September 29, 2007

Instant Sambar!

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The last time I wrote about whipping up a dish or two using instant food mixes, Linda of Out of the Garden suggested I should make it a series. So here's the next post in the "quick fix" series - instant sambar using MTR's Sambar Paste!

With the MTR sambar paste, all you need to do is boil toor dal and a vegetable or two that you like in sambar (I'm partial to vendakkai (okra) sambar!). You don't even need to add tadka (the paste includes mustard seeds, cumin seeds, etc.). Boil water, add the sambar paste and the cooked vegetable, and after about 5-6 minutes, mix in the boiled toor dal. Let this cook for 5-6 minutes more, and add fresh chopped cilantro before serving.

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Compared to the Priya's readymade Sambar that I tried the last time, this one is much, much better. The next time you're in a time crunch, give this a try.

September 24, 2007

Huli Avalakki (Tamarind Pohe)

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I've spent the past few days agonizing over what to make for RCI-Karnataka, wondering which one of my favorite dishes to make. My mom had some neat ideas, as did a cousin who even emailed me a few recipes. In the end, I settled on one that's never been a favorite - tamarind and jaggery flavored pohe (flattened rice). I figured this is as good a time as any to see if my tastes have changed...and what do you know, they have :) I know my mom will be surprised to hear this, but huli avalakki is something I'm going to try more often now.

Asha - thanks for hosting this!

Ingredients:
Flattened rice/pohe - 2 cups
Tamarind paste - 1/2 tsp
Jaggery - 1/4 cup
Coconut - 1 tsp (for garnishing)
Cilantro - for garnishing
Curry leaves
Mustard seeds
Urad Dal
Red chili
Asafoetida
Peanuts, cashewnuts, almonds

Method:
Boil water and make a thick paste of the jaggery. Keep it aside with the tamarind paste.
Soak the pohe/flattened rice in warm water for 2-3 minutes and then drain the water away. Then mix the tamarind and jaggery paste to pohe and let it soak for 15 min (in the U.S., the flattened rice is thin and cooks in minutes).

Temper oil with mustard seeds, asafoetida, urad dal, red chili, and curry leaves. Add the crushed peanuts, cashews and almonds and cook for 2-3 minutes.

To this, add the soaked pohe and some salt and mix well. Garnish with shredded coconut and cilantro and serve hot (with spicy potato chips?).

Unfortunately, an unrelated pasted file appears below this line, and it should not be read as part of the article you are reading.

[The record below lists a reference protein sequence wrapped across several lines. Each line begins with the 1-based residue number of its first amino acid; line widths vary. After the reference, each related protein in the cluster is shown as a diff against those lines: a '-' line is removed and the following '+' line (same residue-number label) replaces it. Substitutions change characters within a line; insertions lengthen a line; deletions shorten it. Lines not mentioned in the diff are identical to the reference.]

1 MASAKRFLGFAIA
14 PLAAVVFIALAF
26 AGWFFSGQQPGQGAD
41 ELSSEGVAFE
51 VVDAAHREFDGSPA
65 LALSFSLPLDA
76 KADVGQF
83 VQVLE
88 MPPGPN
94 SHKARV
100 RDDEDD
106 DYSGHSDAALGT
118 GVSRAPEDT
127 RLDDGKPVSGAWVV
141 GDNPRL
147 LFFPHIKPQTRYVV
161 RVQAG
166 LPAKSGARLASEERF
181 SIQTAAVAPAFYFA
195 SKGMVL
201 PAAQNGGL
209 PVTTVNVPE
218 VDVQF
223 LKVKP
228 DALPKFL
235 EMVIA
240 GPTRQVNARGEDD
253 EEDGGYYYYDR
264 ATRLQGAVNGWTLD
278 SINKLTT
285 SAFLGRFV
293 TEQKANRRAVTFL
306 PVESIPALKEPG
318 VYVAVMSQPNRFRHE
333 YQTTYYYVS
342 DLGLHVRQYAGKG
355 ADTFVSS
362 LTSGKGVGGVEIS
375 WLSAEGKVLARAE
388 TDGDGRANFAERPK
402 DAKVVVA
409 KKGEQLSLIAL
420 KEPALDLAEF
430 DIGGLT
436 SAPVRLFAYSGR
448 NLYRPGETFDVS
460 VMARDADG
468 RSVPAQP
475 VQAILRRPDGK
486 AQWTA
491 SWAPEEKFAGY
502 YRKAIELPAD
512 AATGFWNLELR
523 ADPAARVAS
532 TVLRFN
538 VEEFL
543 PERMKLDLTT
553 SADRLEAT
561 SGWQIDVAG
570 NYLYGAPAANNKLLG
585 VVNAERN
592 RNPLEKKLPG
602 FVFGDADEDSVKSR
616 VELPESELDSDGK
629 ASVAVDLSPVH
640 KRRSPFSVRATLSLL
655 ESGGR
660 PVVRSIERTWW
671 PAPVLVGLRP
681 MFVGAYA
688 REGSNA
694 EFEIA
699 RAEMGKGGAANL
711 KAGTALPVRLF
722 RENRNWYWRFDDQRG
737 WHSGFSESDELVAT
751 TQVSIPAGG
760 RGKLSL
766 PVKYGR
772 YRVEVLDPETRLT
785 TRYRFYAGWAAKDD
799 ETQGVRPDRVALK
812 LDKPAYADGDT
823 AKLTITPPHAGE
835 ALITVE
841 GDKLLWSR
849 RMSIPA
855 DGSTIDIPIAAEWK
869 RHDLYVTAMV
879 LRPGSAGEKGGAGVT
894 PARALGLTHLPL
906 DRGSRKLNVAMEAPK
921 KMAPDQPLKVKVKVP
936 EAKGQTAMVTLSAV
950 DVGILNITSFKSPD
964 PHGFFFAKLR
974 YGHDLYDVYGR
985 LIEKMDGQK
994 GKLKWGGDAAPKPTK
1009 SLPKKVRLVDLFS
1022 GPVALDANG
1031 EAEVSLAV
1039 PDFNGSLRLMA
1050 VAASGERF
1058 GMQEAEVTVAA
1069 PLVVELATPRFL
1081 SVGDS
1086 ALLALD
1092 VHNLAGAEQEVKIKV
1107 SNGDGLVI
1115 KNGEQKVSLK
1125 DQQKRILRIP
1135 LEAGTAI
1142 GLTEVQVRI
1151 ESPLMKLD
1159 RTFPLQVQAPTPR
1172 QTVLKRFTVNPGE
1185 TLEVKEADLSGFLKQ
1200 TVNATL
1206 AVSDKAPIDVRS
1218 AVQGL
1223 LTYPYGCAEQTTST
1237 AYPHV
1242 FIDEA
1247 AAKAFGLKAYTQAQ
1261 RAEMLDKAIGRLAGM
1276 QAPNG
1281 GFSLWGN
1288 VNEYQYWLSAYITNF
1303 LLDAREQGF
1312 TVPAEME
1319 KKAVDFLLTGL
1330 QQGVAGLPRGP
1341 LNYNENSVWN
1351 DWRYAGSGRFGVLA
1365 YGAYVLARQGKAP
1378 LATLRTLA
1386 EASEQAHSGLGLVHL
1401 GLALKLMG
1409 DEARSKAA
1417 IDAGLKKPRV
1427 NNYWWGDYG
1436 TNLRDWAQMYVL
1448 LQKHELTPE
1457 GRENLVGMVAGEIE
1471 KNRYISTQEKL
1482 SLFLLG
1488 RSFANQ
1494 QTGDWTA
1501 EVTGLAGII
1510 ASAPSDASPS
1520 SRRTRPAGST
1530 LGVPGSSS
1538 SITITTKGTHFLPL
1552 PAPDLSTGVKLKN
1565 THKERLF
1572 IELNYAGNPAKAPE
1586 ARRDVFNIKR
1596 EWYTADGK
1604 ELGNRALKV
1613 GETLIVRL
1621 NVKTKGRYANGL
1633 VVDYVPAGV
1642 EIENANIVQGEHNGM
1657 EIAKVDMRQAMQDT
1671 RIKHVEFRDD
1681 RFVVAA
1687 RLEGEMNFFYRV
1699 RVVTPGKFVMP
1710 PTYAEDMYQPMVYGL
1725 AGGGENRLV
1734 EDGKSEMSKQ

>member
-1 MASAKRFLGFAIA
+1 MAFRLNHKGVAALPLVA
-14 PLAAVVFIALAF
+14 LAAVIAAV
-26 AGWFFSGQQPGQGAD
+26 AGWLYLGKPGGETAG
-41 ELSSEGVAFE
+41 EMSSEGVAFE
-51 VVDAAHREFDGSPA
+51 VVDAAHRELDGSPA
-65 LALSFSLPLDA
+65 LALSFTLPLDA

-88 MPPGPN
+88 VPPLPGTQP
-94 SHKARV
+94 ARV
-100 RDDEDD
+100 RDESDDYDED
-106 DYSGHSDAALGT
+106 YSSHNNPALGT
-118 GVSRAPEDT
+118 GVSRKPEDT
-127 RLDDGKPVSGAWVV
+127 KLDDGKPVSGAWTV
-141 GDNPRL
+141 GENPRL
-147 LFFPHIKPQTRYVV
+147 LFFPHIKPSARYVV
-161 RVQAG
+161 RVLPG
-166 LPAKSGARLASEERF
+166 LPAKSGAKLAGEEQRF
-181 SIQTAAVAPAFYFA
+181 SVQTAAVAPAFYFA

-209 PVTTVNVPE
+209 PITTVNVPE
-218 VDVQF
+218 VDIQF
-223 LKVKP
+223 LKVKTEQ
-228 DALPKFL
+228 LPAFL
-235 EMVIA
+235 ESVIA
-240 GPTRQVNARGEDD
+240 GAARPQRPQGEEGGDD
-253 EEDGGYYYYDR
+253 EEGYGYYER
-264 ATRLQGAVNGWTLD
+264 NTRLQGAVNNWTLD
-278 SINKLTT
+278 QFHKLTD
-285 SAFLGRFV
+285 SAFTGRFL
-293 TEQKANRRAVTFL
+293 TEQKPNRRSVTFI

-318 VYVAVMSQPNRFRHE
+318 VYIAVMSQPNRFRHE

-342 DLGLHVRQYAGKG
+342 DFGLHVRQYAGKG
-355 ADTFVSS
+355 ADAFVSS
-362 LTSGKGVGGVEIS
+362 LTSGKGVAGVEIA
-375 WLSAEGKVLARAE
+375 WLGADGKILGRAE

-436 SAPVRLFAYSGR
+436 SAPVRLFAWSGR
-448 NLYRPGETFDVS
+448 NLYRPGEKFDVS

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This is our entry to RCI:Karnataka hosted by dear Asha of Foodie's Hope. The event was started by Lakshmi of Veggie Corner.

September 23, 2007

Banana Blueberry Milkshake & Canoes

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I have talked about Michigan Blueberries before, but didn't get a chance to pick them up before this weekend. Since I picked up the pack of blueberries I have used it for our breakfast regularly. Yesterday I made blueberry buttermilk pancake, but forgot to take the picture. And today I made Banana Blueberry milkshake with honey. This has the consistency of smoothie, but made with milk instead of yogurt.

This was a great way to begin this gorgeous weekend. To make the most of it, we decided to go canoeing. This was my first canoe trip, a 3.7 mile trip from Argo park to Gallup park and it was fantastic! It took us about an hour and a half to finish the trip!

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Ingredients:

2 ripe bananas
two handful blueberries
1 1/4 glass cool milk
1 tspoon honey (I used raw Michigan honey)

Method:
Just put everything in the blender and pour it to glasses and serve immediately.

Here are some pictures from our canoe trip. The day was warm, the water cool and we saw ducks, geese, heron and other birds on the way. It was the perfect end to the perfect day which began with a glass of simply delicious milkshake.

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September 18, 2007

Plantain Sabzi & Spicy Sambar

It's beginning to cool down here and almost instantly our taste buds are craving spicy, hot food. During the summer we were voraciously consuming watermelons and now the watermelon sits in the fridge looking at us desolately. I guess I have to figure out a spicy watermelon recipe. But back to the recipe. So this weekend we made dry plantain subzi to go with spicy sambar. And then sat in the dining room filled with sunlight to enjoy the meal.